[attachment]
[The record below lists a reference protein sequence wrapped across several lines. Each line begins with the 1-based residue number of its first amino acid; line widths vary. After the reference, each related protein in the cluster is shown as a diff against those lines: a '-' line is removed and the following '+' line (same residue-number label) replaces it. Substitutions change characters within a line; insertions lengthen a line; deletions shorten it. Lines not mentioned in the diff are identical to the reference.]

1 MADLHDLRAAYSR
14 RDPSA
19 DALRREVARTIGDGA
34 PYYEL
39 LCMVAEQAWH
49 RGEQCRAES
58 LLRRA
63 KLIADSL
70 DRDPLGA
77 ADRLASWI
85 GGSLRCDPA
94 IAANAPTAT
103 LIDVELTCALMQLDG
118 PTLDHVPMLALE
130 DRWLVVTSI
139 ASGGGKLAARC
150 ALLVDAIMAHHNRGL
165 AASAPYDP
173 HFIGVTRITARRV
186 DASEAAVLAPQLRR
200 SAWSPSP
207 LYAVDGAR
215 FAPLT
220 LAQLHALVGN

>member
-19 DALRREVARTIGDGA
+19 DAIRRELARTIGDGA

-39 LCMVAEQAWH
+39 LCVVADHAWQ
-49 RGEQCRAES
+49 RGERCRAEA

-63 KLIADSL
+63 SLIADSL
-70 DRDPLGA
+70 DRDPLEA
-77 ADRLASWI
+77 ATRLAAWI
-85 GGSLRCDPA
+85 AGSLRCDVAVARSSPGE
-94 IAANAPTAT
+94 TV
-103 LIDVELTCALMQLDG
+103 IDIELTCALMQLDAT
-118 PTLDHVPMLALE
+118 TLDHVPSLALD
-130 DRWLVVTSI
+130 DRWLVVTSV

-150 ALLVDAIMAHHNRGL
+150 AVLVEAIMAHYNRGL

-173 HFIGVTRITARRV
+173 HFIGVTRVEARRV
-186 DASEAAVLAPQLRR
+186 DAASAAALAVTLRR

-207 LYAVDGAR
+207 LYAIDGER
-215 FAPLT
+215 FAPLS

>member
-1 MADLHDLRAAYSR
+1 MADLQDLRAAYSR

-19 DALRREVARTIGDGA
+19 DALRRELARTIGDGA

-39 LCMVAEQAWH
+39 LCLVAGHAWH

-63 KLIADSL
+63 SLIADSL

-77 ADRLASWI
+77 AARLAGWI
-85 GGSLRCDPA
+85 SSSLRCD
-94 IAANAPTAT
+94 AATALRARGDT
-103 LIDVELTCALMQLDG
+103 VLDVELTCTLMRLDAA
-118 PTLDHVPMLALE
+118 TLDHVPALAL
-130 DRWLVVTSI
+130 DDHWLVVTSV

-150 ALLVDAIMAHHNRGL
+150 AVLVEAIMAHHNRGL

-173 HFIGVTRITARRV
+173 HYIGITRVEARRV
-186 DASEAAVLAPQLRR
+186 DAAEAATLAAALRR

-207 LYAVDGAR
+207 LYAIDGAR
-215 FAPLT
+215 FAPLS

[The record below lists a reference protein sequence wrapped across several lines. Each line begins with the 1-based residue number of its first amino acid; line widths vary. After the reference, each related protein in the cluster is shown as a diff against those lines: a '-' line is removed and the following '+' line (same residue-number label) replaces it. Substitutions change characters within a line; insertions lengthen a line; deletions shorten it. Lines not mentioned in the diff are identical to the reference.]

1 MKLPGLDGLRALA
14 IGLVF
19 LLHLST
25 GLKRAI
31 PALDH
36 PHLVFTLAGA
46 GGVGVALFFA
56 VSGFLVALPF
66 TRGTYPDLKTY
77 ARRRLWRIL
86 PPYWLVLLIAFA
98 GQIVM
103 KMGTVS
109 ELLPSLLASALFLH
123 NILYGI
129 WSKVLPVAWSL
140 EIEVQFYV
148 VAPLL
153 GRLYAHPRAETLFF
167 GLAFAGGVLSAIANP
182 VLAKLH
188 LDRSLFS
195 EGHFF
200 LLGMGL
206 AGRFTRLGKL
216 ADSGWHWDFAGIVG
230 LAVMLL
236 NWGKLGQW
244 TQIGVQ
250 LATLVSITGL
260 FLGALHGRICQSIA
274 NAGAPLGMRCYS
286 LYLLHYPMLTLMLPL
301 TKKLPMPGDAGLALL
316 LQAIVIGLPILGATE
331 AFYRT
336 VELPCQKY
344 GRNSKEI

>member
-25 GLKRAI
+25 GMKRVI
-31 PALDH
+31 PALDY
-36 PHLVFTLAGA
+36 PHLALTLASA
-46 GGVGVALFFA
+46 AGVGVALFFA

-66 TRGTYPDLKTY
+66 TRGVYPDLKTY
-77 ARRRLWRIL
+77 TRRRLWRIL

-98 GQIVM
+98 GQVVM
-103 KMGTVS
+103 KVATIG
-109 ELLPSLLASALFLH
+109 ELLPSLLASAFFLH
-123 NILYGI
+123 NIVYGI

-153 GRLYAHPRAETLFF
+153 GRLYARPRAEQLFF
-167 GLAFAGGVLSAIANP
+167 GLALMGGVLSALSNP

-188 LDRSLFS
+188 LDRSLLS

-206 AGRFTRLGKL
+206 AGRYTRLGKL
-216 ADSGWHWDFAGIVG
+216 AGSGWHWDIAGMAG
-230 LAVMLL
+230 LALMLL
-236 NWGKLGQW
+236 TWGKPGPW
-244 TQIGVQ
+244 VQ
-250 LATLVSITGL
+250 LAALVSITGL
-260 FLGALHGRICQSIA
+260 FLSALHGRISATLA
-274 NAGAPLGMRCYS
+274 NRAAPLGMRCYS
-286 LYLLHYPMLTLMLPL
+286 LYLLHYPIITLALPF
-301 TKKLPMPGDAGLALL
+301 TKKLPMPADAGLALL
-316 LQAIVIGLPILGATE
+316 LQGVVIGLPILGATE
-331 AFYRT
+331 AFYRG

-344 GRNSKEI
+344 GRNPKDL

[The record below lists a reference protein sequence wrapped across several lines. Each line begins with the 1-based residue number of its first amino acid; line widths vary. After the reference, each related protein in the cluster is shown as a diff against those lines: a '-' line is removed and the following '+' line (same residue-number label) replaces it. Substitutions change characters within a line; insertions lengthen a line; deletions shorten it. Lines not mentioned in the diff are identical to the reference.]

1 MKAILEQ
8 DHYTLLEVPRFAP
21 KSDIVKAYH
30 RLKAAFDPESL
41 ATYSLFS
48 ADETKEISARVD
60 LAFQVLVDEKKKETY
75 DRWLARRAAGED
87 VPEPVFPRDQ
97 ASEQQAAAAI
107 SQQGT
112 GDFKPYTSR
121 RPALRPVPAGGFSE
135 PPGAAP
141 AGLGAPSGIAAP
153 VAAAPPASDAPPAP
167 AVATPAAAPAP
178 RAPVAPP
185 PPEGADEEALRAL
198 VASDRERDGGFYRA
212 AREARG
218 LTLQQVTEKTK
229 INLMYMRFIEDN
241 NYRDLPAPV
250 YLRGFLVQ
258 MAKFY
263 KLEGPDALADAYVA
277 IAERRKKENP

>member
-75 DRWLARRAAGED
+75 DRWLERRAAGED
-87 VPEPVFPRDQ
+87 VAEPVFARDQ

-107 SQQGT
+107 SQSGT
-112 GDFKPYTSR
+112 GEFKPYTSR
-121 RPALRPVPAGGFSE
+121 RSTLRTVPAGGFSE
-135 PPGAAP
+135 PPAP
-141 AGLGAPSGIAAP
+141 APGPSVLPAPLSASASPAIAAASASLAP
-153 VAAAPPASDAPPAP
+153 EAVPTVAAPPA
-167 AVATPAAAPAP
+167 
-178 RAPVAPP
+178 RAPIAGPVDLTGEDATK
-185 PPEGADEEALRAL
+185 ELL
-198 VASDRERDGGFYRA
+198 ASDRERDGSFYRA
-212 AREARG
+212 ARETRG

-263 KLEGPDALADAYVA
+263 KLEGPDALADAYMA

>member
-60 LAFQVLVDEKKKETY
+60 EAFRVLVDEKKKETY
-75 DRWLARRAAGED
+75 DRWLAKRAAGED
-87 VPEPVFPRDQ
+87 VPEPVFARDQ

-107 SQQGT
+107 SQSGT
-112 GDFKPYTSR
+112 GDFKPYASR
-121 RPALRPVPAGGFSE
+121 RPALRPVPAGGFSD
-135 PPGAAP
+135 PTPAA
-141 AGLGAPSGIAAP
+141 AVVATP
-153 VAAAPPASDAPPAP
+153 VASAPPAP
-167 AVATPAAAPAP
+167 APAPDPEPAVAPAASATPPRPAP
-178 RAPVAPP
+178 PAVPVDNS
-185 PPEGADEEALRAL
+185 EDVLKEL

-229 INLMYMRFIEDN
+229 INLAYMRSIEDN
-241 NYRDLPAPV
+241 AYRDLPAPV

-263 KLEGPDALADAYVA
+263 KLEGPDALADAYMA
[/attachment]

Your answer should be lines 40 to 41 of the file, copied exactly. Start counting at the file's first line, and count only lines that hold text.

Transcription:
+85 AGSLRCDVAVARSSPGE
-94 IAANAPTAT